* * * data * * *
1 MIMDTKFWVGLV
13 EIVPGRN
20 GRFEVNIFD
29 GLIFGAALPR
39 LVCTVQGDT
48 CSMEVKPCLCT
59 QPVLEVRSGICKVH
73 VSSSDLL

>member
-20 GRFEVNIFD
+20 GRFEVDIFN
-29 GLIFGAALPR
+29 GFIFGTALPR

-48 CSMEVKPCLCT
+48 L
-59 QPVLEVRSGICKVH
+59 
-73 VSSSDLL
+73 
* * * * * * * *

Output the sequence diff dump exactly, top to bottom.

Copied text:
1 MIMDTKFWVGLV
13 EIVPGRN
20 GRFEVNIFD
29 GLIFGAALPR
39 LVCTVQGDT
48 CSMEVKPCLCT
59 QPVLEVRSGICKVH
73 VSSSDLL

>member
-20 GRFEVNIFD
+20 GRFEVDIFN
-29 GLIFGAALPR
+29 GFIFGTALPR

-48 CSMEVKPCLCT
+48 L
-59 QPVLEVRSGICKVH
+59 
-73 VSSSDLL
+73 